Airmen from 22d EARS honor Shell 77 legacy

  • Published
  • By Staff Sgt. Ceaira Tinsley
  • 39th Air Base Wing Public Affairs

Airmen from the 22d Expeditionary Air Refueling Squadron and the tanker community paused for 77 seconds of synchronized silence to commemorate the legacy of the fallen heroes of “Shell 77” May 3, 2019, at Incirlik Air Base, Turkey.

Six years ago, the air refueling community lost three of their own when a KC-135R crashed in Chaldovar, Kyrgyz Republic, after departing to conduct a combat mission. The aircrew members who died were Capt. Mark T. Voss; Capt. Victoria A. Pinckney; and Tech Sgt. Herman “Tre” Mackey III., who were deployed to the 22d EARS in support of Operation Enduring Freedom.

“Today we stand together to remember three fellow ‘Mighty Mules’ who gave their lives in support of our country,” said Lt. Col. Jessica Guarini, 22d Expeditionary Air Refueling Squadron commander. “They took the flight that day supporting our nation’s call. Twenty-four-seven we fuel the fight for freedom, providing gas to those who need it, protecting our nation’s allies and unleashing hell on those who wish us harm. You three have taught us tomorrow is not guaranteed and freedom is not free. Whether in body or in spirit, your legacy of valor and hope continue to serve the cause of freedom.”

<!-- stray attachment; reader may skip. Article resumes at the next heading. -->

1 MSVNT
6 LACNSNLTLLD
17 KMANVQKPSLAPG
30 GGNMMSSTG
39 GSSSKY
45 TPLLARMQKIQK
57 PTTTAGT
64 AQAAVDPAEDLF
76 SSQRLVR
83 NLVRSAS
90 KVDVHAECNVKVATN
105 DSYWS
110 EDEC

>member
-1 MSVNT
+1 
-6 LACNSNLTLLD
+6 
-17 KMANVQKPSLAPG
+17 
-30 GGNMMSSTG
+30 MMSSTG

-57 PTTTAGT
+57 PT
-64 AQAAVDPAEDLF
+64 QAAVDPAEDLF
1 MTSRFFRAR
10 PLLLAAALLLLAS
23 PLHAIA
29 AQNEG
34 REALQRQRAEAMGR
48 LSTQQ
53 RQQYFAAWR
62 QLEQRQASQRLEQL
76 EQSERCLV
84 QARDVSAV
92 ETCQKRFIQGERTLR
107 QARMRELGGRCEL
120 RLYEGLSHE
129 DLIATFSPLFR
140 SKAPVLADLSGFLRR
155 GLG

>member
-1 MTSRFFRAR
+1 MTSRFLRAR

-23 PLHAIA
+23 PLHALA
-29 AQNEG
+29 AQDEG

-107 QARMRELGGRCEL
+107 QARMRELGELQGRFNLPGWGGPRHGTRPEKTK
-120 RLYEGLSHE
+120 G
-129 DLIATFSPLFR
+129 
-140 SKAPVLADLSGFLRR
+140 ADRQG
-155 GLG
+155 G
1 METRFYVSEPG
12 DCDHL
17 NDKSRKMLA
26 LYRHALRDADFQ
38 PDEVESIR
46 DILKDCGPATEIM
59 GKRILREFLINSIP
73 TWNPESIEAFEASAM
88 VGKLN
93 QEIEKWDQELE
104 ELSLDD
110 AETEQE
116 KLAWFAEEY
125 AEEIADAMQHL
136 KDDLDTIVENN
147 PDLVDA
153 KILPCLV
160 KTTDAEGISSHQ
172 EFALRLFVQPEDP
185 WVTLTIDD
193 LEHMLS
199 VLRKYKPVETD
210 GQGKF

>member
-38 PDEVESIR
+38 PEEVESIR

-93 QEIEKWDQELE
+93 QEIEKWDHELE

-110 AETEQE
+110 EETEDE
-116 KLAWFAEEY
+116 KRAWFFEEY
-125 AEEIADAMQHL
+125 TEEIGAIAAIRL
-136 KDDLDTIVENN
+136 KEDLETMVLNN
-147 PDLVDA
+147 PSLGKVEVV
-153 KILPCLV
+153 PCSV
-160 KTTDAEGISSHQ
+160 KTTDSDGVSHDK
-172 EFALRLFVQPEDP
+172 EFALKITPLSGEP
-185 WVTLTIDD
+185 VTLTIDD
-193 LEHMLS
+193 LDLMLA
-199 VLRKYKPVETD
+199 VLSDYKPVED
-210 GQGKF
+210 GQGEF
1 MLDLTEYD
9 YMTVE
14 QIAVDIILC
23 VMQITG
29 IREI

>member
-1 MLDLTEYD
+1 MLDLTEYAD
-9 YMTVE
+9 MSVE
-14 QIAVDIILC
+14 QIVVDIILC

Following this tragedy, the 22d EARS stood down for a mere 16 hours. The need for airpower was constant and coalition partners relied on the unit to continue fueling the fight because the enemy does not rest in trying to disrupt the western world’s way of life.

“Evil takes no breaks, nor do we,” said Guarini. “Without answers to the cause of the mishap and without hesitation, tanker crews continued to stoke the flames, allowing our partners to deliberately, rapidly and lethally project airpower.”

Airpower is inherently dangerous and doesn’t discriminate; as the skies rained for one hour only during the ceremony, not unlike when the remains arrived back on home soil, those in attendace understood the gravity of selfless service.

“Pausing to remember them helps us keep it all into perspective,” said Master Sgt. Theodore Dinwiddie, 22d EARS superintendent. “We fly a lot of sorties every day and nothing goes wrong, but anything can go wrong because what we do is dangerous. Flying airplanes is dangerous and connecting to airplanes while in-flight going 500 miles per hour adds extra layers of danger. We have to remember not to take anything for granted.”

Although some in attendance may have not personally known the Shell 77 crew, their willingness to pay the ultimate sacrifice for freedom serves as a constant reminder of their bravery.

“Remembering those who paid the ultimate sacrifice, in any AFSC, is critical to our past, present and future as a fighting force,” said Master Sgt. Eric Thomsen, 22d EARS first sergeant. “As a First Sergeant, I have the privilege of serving Airmen across many different AFSCs and learning about their unit’s heritage. In the tanker community, I’ve been humbled that an important part of their heritage is honoring their fallen brothers and sister of Shell 77. The KC-135 community does a fantastic job every May 3, preserving that heritage in honoring the lost crew of Shell 77.”